Teens and social media
I can still remember the moment my parents purchased their first cell phone. Complete with a beautiful leather briefcase, this brick…err, I mean phone, quickly became the talk of the family. We finally had something else to do in the station wagon besides listening to cassette tapes of Neil Diamond’s greatest hits.
Oh, how things have changed. Now my two year-old daughter can navigate my iPhone like a seasoned veteran. Mobile technology is no longer confined to a handheld device that required an extra seat in your car for storage. We can literally communicate with anyone, anywhere, at any time from the palm of our hand. No briefcase required. This is a good thing, right?
If you are a parent of a teenager, then suffice it to say that you may have differing opinions regarding the use of cell phones. While I marvel at my daughter’s ability to create a harmless Elf Yourself video on her own, I know full well that it’s just a matter of time before I’m faced with some major concerns regarding her use of mobile technology. At the core of these concerns is the ever evolving world of social media.
Regardless of what apps she will use, many of which don’t even exist today, my emphasis will always be on how she is using them.
Here is an open letter I wrote to my daughter, which contains three critical ideas I’d like her to consider when using social media.
Let me start by saying that I am not writing this as the social media police. I recognize that social media is a critical part of your culture and in many ways keeps you connected to those closest to you. My goal is NOT to stop you from using services like Instagram or Twitter, but rather to empower you to use them effectively.
Each time you share something on any of your social media sites, I want you to consider the following…
#1 – Your posts have a ripple effect.
We’ve talked in the past about the ripple effect and the fact that everything you say or do influences the people around you. Well, social media is no different. Each time you share something, whether it’s a picture, a comment, or a quote, every person it reaches is influenced. So, if you have 1,000 people that are viewing your posts, then you have the potential to influence 1,000 lives in a positive way. Actually, it’s a much larger number than that because when you influence one person, you indirectly influence the people in their network as well. Needless to say, your potential ripple effect with social media is far reaching.
#2 – The number of likes, comments, or re-tweets you receive does NOT equal real happiness.
It’s easy to become a victim of the social media ‘numbers game’. Instead of considering the content of your posts, the urge is to compare your numbers with others and consequently design a plan of attack to reach their status. This often results in you posting comments or pictures simply to gain the recognition of others. Sadly, if your happiness is based on social media numbers, you are in for a long ride on the emotional roller coaster.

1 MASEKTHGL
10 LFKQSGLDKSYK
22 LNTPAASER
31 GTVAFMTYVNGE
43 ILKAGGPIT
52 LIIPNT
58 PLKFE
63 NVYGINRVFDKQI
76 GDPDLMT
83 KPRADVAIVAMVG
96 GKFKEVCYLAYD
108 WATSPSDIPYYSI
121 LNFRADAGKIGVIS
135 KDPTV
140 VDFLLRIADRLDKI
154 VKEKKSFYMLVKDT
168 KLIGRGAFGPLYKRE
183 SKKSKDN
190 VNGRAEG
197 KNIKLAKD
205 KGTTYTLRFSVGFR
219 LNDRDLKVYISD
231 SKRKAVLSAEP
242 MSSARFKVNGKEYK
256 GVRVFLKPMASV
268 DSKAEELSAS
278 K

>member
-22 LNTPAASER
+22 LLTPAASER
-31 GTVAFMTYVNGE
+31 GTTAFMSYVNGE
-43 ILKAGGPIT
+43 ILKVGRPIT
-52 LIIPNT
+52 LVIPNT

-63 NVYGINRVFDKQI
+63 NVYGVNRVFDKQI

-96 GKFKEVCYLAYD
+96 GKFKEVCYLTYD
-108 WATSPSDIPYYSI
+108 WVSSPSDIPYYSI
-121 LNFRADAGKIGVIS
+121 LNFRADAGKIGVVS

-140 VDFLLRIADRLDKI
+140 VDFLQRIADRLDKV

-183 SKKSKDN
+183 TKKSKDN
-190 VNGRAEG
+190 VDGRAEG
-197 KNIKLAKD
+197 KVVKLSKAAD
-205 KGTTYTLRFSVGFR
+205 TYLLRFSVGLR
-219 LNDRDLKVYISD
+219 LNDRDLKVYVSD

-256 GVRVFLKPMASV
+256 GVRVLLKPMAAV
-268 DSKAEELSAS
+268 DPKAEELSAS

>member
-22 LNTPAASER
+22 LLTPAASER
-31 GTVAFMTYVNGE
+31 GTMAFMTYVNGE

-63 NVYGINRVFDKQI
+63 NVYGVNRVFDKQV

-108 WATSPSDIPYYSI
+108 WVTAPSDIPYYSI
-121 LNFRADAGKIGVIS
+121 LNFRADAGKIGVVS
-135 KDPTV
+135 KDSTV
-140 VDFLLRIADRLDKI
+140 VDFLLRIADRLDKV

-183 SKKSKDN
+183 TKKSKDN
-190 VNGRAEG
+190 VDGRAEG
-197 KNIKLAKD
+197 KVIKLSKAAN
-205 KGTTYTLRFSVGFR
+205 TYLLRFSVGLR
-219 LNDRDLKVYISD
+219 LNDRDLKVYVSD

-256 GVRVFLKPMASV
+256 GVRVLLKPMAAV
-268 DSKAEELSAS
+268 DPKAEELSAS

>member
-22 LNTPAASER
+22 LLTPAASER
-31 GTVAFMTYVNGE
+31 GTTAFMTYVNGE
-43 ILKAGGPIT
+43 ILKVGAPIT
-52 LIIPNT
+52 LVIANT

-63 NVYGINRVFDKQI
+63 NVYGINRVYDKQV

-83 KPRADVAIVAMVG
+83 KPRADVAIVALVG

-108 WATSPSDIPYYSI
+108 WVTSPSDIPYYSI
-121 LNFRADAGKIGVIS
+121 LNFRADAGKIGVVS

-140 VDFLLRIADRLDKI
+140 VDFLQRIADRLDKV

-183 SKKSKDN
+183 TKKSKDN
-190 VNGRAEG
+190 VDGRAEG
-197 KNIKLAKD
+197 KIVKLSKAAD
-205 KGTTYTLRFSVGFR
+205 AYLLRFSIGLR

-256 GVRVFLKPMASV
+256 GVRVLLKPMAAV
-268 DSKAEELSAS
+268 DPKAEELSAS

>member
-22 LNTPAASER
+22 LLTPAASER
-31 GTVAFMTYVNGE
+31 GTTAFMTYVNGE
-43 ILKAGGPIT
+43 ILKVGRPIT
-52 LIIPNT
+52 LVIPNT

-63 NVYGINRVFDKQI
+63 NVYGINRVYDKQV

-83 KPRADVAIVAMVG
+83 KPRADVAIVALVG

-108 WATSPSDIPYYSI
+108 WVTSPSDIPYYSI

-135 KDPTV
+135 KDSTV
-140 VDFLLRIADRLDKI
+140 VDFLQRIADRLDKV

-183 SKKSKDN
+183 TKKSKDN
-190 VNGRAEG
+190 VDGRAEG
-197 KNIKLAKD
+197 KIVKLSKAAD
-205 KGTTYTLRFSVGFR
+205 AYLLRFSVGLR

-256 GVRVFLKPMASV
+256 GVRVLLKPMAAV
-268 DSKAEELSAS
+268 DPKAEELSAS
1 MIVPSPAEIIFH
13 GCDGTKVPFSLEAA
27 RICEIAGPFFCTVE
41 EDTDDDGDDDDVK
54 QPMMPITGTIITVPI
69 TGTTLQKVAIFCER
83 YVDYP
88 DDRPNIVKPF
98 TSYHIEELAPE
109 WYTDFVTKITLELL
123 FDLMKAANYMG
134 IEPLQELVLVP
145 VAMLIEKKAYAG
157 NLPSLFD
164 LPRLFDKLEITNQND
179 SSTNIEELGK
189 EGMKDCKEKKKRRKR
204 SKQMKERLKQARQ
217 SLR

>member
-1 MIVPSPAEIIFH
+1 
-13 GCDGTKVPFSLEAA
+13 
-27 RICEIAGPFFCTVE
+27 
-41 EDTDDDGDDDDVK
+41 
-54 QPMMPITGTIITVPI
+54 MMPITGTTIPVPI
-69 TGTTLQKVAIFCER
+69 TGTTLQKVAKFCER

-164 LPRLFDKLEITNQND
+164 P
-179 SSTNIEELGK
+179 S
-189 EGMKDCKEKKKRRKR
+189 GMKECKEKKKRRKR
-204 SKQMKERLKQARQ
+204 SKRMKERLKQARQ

Here’s the great news. You CAN find happiness on social media. Neuroscientists (the people who study the brain) have proven that one’s happiness levels are increased greatly when gratitude or acts of kindness are a part of their daily routine. Social media is a perfect platform for doing just that. Instead of posting a random selfie that you took during your fifth period Science class, why not post a picture of a friend and take a moment to express your gratitude for her in a single sentence. This act of gratitude just might influence thousands of people in a positive way.
I know what you are probably thinking, “But, it’s not cool to do these types of things.” To this, I would respond – Is it not cool to be happy? Try it and see what happens.
#3 – Everything you post will forever shape your reputation.
Please keep in mind that your peers are not the only ones who will see the content you post. Believe it or not, when you finish school and eventually apply for a job, your employer will likely look at your social media activity. You can say all of the right things to wow them in an interview, but your social media content over the course of several years will serve as a more consistent portrayal of your values. Fair or not, what you share online will forever be a part of your reputation.
Remember, you have the potential to positively influence more people than you could ever imagine, using social media. Let the ripple-ing being.
With love and encouragement,
NOTE: If you are a parent of a teen, a teacher who works with teens, or know of teens who use social media, PLEASE share my ‘21-day Social Media Challenge’ with them. Watch the video below and share away.